Superb atmosphere and character development –
Story blurb: Rafe Colman likes his life. He has a nice home, a good job, and a wonderful dog. But he’s exhausted by living a lie. When his home is vandalized because of his perceived German ancestry, he can’t even share the irony with friends.
Officer Ben Morgan falls for Rafe’s dog first, but it isn’t long before he’s giving her owner the eye. He thinks they have more in common than the search for Rafe’s vandals, and he’s willing to take a chance and find out.
If life in 1955 is tough on a cop in the closet, it’s even tougher on a refugee who’s desperate to hide his roots and fit in. Rafe knows from tragic experience how vicious prejudice can be. Every second with Ben is stolen, every kiss fraught with danger.
When Ben’s partner threatens to ruin everything, Rafe and Ben have to fight to protect what they have but they’re tired of hiding their secret light.
Review by Gerry Burnie
|Editorial comment: The Goodreads’ posting of this book comes with a caveat, i.e. “Publisher’s Note: This book contains explicit sexual situations, graphic language, and material that some readers may find objectionable: male/male sexual practices,” which I find ‘objectionable’. Were this a heterosexual story with heterosexual ‘sexual practices’ would it have the same caveat? I think not. Therefore it is demeaning at best.|
This is the second of Z.A. Maxfield’s stories I have reviewed (see: St. Nacho’s, February, 2010) and I am happy to say that Secret Light [Loose ID LLC, 2011] is generally of the same well-written calibre.
Set in 1955, a period when the memory of WWII is still fresh in many people’s minds, we find Rafe Colman, an gay Austrian DP (displaced person) with his own, tragic memories of the war. These include the death of his parents and the murder of his dearest friends, a gay couple, and so he is understandably and profoundly affected by these events.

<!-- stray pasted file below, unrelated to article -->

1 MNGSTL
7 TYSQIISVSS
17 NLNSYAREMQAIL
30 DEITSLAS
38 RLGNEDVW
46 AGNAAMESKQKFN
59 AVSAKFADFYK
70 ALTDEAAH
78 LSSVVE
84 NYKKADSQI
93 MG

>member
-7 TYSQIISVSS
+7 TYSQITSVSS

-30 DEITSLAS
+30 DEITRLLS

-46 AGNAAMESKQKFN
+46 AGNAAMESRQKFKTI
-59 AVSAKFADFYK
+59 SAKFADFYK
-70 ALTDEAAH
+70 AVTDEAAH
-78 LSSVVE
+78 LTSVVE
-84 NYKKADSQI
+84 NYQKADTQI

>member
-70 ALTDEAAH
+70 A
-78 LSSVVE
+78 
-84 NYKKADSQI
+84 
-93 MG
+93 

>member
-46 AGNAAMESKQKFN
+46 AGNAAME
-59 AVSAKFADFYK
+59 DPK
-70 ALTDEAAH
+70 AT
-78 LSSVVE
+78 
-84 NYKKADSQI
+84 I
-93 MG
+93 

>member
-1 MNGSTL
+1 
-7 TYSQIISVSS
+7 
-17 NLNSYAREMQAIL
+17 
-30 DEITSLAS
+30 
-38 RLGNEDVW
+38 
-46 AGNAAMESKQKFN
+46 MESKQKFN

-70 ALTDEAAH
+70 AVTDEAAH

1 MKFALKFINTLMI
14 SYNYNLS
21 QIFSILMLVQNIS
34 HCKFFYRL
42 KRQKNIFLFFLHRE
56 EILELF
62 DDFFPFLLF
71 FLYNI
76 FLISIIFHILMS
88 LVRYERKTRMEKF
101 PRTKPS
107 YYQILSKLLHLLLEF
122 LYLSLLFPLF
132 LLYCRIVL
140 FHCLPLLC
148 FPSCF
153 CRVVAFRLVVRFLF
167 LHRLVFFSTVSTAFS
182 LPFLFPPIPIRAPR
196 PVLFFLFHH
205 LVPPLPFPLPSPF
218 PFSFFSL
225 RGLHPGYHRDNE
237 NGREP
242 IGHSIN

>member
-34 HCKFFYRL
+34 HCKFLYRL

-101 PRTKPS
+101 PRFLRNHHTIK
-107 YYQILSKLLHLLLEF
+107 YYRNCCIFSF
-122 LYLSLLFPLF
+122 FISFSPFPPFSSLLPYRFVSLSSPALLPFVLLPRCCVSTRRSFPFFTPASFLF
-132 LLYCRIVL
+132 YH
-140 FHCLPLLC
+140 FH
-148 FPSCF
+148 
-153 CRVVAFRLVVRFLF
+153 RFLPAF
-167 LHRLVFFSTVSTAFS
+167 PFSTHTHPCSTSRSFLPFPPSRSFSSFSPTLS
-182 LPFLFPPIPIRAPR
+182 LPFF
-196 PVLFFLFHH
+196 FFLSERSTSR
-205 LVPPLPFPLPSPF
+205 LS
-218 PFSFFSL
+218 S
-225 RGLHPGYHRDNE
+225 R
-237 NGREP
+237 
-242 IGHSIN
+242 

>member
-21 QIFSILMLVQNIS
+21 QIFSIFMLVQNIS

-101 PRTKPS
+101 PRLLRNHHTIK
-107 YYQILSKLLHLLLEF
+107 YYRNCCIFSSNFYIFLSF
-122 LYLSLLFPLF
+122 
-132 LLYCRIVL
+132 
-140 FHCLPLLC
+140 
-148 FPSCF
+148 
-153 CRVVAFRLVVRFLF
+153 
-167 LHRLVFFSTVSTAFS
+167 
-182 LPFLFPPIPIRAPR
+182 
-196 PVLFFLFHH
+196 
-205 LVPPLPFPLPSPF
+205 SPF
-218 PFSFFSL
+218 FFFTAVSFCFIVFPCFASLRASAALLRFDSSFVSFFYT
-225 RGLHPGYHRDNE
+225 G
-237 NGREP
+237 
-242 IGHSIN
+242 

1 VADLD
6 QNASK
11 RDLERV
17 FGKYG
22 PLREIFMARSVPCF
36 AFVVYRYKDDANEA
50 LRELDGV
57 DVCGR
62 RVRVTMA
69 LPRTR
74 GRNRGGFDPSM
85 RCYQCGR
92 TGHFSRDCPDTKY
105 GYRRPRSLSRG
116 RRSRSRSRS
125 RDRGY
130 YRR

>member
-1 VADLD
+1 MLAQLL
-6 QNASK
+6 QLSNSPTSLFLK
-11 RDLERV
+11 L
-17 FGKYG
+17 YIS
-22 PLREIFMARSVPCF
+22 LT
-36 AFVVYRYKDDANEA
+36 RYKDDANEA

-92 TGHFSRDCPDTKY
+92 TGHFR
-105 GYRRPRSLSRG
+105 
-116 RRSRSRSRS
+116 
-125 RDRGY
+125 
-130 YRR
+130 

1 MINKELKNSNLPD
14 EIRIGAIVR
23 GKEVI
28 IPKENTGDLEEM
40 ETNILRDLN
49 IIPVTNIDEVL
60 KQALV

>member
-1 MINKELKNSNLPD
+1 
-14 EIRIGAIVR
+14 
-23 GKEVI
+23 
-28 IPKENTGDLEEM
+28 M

As is so often the case (it certainly was in mine) he has learned to cope by adopting a persona that ‘fits’ mainstream expectations; especially for a single man–nice guy with an eye for the ladies, friendly with everyone but seldom personal, successful with a medium-high profile. The problem with role playing of this nature is that it sublimates the real person inside, and no one can be allowed behind the scenes for a closer look.
Of course, this doesn’t prevent some busy bodies from drawing their own conclusions, rightly or wrongly, and from acting on them on account of prejudice or spite. So, when Colman’s house is vandalized because he is perceived as ‘German,’ the police become involved in the person of officer Ben Morgan; a closeted gay man, himself.
Call it “gaydar,” or whatever, the two of them come to recognize themselves in the other, and a relationship is formed based on mutual understanding, honesty and caring. It is not all cotton candy and roses, however, but at least the promise of an HEA ending is there.
While the plot circumstances aren’t particularly original, as they were in “St. Nacho’s”, the same attention to detail and atmosphere has been used to give the reader a sense of time and place. The character-development is also topnotch, which adds greatly to the credibility of their actions, and the pace allows the reader to appreciate both these aspects.
The drawback for me was the somewhat obvious story manipulation, resulting in resolutions that were just a bit on the convenient side. I hasten to add that these were not incredible in nature, but they were noticeable enough to affect my score.
Altogether, though, I have no hesitation in recommending Secret Light as an enjoyable read for all its great parts. Four bees.
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Although it was published in 2008, Two Irish Lads is still ranked #4 on the Old Line Publishing Best-Seller list. In the past, the Two Lads have also been awarded the iUniverse’s “Editor’s Choice,” “Publisher’s Choice,” and “Reader’s Choice” awards. As they say, “Them’s my boys!”